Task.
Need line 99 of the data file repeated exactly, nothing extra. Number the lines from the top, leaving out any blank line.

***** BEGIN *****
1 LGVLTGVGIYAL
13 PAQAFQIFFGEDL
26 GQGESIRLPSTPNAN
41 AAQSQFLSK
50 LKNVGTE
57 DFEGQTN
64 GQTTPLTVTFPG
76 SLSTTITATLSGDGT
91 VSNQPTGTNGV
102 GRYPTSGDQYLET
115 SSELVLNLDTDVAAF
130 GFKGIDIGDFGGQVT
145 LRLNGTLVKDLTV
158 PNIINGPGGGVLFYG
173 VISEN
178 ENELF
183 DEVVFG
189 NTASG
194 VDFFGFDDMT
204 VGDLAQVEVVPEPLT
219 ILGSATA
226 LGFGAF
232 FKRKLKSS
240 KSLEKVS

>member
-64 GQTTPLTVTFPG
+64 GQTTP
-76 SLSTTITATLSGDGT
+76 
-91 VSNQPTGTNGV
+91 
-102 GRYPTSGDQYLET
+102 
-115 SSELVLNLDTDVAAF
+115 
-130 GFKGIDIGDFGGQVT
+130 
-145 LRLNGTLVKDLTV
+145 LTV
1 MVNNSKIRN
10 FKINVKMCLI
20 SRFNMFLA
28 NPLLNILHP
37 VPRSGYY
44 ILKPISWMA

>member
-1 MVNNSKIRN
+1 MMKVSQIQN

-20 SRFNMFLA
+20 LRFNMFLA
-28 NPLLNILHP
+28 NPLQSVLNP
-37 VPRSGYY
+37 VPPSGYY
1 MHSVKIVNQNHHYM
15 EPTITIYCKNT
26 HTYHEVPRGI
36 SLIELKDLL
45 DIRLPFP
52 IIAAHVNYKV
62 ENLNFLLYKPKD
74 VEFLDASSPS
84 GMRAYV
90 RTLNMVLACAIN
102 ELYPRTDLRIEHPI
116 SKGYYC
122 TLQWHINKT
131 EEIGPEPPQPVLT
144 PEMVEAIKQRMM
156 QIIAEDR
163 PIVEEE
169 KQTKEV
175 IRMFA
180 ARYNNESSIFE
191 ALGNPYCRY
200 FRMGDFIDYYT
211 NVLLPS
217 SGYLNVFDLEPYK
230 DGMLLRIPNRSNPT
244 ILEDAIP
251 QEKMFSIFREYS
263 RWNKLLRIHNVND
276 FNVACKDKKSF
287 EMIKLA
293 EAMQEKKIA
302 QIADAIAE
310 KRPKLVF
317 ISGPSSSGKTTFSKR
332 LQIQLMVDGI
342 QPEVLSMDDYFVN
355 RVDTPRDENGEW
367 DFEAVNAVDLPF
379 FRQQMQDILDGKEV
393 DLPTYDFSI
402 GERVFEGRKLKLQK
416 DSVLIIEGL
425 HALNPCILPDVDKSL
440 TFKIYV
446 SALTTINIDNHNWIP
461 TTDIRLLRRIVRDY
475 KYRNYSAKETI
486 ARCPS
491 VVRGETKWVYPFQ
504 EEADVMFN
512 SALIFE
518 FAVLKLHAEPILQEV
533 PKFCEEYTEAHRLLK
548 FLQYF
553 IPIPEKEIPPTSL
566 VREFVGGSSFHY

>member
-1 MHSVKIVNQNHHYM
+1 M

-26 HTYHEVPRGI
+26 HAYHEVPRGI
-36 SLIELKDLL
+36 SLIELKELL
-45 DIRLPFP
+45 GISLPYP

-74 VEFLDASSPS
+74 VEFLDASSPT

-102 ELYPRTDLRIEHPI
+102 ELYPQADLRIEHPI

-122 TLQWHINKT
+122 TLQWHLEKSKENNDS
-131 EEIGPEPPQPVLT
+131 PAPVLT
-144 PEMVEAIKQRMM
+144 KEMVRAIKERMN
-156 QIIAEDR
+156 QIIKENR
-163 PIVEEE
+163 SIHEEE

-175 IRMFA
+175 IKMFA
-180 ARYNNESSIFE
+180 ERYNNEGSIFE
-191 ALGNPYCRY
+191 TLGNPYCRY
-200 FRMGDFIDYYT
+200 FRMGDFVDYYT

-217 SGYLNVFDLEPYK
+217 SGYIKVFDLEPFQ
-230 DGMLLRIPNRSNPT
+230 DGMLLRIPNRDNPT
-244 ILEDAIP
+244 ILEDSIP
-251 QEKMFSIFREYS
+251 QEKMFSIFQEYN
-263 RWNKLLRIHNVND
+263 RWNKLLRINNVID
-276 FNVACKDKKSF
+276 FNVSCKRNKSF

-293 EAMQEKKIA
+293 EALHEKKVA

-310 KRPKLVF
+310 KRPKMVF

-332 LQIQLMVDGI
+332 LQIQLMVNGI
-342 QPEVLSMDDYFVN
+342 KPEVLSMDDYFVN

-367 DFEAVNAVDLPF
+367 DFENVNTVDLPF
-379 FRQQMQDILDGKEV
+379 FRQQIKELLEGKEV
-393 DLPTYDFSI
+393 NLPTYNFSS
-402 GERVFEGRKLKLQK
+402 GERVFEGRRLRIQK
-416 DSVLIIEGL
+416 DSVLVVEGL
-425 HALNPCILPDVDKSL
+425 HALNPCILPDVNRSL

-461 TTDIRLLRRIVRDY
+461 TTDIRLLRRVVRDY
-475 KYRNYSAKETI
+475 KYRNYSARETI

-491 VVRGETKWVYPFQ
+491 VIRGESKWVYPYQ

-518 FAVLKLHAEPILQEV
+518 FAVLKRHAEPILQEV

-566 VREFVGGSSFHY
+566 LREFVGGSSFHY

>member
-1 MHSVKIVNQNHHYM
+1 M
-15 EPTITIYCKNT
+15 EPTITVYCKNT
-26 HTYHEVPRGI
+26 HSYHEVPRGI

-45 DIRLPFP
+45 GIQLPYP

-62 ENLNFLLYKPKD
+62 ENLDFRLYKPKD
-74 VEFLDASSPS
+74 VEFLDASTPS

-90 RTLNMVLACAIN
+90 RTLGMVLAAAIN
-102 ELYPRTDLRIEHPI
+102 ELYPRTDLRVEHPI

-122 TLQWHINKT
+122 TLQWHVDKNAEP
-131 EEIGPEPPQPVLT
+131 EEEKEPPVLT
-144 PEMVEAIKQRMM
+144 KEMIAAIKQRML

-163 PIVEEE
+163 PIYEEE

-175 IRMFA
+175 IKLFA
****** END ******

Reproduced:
446 SALTTINIDNHNWIP